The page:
The “father” of card counting was Professor Edward O. Thorp whose book, “Beat The Dealer” was initially published in 1962. In the revised edition of 1966, he presented not only his original “ten-count” system, but added his “simple point count” system and a “complete point count” system which evolved into the High-Low or Plus-Minus Count. But most people forget that he had developed an “ultimate” point count system in the first edition of his book. Thorp knew his stuff and he was aware of how powerful a counting system could be, if one could add and subtract like a computer. That wasn’t a very practical idea back in 1962 and he certainly didn’t envision the Internet or Web casinos, but here we are.
You are probably reading this at a computer which is so powerful that, if you had it back in 1945, you would have probably been burned as a witch. Well, maybe not, but when you consider that the Internet was initially based upon computers with 25K (“K”, not megs) of memory, what we have at our fingertips today is astounding. But, Las Vegas has never looked kindly upon the use of computers at the gaming tables; in fact, it’s now illegal to use one. That wasn’t always the case, though. Back in 1960, a man named Robert Bamford developed a Blackjack-playing “black box” which he used, openly and at some profit, in the casinos until they began shuffling the deck after every hand. Concealed computers followed in the ’70s, the most famous being “George” which was used by a team formed by Ken Uston. With George, that team made over $150,000 in December of 1977.
So, what’s the name of your computer? It doesn’t have to be “George” for you to use it to play very accurate, if not perfect, Blackjack. Of course, you’re not going to carry it into your favorite casino, but if you play Blackjack on the Web, you can do so with great accuracy. If you’ve read the previous installments of this series, you’ll recall that counting systems are typically measured in three ‘efficiencies’: betting correlation, playing correlation and insurance correlation. You also need to remember that no one system excels at all three. Even the best system is a compromise; so, what if you had a way to keep track of three different counts? Then, you could use one for sizing your bet, one for the proper play of the hand and one for making insurance decisions. And, for good measure, you could keep track of the number of cards played so that any conversions to the “True Count” would be perfect! Such programs do exist and I am in the process of evaluating one of them. This idea of using your computer is relatively simple; it’s really just a spread-sheet function. But, to hark back to the ‘good old days’ of the computer biz, one truism remains: Garbage In, Garbage Out. I am not a computer programmer, hell, I’m not even a skilled user of Excel but I can show you some good counts to consider. Unlike my previous lessons, there’s not a lot of information available on these counts, so when it comes to indexes (indices?) like we use in ‘regular’ counting systems (you know; “stand with 16 vs. 8 at a true of 7”, etc.), you’re on your own here. But, I’ll give you the basic figures which is a good start.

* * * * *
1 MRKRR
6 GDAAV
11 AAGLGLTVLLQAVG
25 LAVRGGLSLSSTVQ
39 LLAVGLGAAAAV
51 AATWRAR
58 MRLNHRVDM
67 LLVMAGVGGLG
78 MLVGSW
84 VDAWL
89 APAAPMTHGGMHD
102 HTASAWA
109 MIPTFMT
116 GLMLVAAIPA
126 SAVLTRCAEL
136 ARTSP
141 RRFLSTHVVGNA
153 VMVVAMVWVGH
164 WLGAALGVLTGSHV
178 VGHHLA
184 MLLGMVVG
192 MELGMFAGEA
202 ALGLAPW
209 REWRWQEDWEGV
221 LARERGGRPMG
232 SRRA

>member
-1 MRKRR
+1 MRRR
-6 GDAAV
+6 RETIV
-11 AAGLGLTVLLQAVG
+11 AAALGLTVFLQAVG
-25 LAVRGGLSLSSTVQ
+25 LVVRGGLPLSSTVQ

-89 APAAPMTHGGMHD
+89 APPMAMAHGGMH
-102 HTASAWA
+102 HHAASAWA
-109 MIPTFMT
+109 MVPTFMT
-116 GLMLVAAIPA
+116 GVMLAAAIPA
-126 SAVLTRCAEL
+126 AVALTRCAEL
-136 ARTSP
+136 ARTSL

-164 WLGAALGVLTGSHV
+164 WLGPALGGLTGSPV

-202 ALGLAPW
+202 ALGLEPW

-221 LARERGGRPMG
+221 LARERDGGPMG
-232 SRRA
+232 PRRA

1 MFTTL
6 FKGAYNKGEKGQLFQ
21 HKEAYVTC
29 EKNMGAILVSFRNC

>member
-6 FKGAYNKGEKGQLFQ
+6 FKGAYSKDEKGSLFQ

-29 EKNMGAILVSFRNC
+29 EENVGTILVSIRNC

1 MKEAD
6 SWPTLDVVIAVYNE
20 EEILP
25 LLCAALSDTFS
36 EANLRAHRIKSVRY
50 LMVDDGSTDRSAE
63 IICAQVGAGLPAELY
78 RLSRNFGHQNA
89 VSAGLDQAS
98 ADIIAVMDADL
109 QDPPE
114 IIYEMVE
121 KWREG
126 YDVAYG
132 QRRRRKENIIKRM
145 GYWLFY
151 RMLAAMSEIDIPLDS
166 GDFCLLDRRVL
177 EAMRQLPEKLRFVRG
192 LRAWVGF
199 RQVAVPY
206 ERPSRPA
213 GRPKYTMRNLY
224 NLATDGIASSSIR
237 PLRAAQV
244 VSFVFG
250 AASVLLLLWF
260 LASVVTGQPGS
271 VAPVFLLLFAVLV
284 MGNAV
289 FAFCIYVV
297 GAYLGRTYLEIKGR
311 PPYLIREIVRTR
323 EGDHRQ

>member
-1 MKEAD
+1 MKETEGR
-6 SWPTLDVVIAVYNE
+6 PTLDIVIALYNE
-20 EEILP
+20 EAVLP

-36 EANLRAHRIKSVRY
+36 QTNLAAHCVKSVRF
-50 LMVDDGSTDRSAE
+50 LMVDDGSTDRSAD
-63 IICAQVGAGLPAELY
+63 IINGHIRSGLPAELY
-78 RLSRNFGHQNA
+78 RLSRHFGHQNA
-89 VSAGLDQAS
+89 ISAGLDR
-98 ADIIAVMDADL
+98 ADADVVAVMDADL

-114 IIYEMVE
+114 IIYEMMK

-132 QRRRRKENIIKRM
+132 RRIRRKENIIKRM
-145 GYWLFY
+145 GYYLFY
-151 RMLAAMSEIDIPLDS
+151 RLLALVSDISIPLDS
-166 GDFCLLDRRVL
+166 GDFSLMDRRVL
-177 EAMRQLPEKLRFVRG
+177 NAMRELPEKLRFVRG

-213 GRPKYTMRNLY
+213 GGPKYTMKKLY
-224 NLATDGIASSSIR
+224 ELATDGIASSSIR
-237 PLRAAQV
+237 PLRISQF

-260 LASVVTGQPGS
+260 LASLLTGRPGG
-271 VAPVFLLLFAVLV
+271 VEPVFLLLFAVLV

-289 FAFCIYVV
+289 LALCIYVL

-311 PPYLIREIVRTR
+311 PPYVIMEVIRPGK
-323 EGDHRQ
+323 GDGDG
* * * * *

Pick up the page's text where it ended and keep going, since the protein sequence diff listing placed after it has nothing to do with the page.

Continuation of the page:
The Thorp Ultimate Point Count
Optimal System for Variation of Bets
Point Values; A -9; 2 +5; 3 +6; 4 +8; 5 +11; 6 +6; 7 +4; 8 = 0; 9 -3; 10 -7
Betting Efficiency: 100%
Optimal System for Variations of Strategy
Point Values: A +51; 2 +60; 3 +85; 4 +125; 5 +169; 6 +122; 7 +117; 8 +43; 9 -52; 10 -180
Playing Efficiency: 70.3%
The Insurance Count
Point Values: A-9 +4; 10 -9
Insurance Efficiency: 100%
Note: This was covered in the “single-level” lesson.
Although I called the “playing” count an ‘optimal’ system, it’s really only the optimum for a single-parameter count. Don’t confuse ‘parameter’ with ‘level’, however. A single-level count uses point values of 1, 0 or -1 but a single-parameter count just uses a total point value for all your decisions. We’ll cover multi-parameter counts, which use a side-count of the number of remaining cards (like Aces) by type, in the next lesson. It’s certainly possible to achieve a playing efficiency of almost 100% by keeping track of each type of card separately. Now understand that 100% efficiency doesn’t mean you’ll win every hand, because you still don’t know the order in which the cards will appear, but in ‘the long run’ order doesn’t matter; it will eventually work out to be random.
You now have most of the information needed to create a program on your computer which can play very accurate Blackjack. There are two approaches one can take; the first being a program which keeps three different counts and you use the appropriate one as you play. The other is one which doesn’t use any of these counts; it just calculates the bet and proper play based upon the composition of the remaining deck(s). That’s more in the style of a multi-parameter count and I’ll cover those next time. I’ll leave you with a teaser: I have, on my hard drive, copies of programs just like the two I’ve described above.
See you here next time.